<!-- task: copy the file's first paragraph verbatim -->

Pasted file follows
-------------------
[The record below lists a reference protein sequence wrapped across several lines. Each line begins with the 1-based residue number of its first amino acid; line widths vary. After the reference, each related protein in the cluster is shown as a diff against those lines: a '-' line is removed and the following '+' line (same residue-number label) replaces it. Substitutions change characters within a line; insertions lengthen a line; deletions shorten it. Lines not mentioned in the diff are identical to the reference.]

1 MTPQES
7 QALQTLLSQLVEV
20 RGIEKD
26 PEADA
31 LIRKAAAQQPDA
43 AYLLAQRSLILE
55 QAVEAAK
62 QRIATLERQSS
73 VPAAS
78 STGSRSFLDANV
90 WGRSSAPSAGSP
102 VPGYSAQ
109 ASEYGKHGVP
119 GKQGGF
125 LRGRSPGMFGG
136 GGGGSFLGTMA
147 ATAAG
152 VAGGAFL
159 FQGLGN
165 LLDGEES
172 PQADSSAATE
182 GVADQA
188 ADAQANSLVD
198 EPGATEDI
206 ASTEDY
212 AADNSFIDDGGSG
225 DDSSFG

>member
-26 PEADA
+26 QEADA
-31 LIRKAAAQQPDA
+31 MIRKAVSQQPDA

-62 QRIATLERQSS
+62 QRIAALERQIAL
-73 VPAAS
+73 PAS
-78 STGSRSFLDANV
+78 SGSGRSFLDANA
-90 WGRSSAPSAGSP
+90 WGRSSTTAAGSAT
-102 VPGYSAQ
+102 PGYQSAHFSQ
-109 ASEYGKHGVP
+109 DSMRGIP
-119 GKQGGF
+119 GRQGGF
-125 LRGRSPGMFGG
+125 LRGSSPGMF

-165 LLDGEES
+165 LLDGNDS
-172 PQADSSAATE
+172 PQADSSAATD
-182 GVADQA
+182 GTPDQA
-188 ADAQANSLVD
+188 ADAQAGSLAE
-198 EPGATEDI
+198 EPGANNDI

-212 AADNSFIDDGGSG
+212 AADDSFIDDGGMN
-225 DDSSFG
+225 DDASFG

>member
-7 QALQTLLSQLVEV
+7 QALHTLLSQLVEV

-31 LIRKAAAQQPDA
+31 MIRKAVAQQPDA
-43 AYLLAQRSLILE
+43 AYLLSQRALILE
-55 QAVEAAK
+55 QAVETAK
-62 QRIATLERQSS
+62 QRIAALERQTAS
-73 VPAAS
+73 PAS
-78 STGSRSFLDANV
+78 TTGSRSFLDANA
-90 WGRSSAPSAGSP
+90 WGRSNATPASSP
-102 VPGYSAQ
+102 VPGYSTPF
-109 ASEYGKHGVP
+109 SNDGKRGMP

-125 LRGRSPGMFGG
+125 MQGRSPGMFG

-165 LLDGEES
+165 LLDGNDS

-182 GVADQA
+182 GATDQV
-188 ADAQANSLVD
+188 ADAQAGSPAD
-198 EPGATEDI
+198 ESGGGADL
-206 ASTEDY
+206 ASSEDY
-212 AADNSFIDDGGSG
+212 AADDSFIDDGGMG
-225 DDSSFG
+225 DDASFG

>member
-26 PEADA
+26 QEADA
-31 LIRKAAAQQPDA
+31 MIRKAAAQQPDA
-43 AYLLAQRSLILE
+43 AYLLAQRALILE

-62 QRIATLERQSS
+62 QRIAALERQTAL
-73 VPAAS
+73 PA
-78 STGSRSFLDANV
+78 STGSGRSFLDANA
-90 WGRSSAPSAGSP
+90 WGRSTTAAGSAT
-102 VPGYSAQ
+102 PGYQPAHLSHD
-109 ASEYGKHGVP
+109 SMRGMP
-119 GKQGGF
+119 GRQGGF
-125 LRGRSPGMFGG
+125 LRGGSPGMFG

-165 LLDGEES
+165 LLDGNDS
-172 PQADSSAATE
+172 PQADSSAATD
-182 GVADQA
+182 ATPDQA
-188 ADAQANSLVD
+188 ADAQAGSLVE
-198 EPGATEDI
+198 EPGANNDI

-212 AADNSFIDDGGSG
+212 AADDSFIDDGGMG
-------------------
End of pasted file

[The record below lists a reference protein sequence wrapped across several lines. Each line begins with the 1-based residue number of its first amino acid; line widths vary. After the reference, each related protein in the cluster is shown as a diff against those lines: a '-' line is removed and the following '+' line (same residue-number label) replaces it. Substitutions change characters within a line; insertions lengthen a line; deletions shorten it. Lines not mentioned in the diff are identical to the reference.]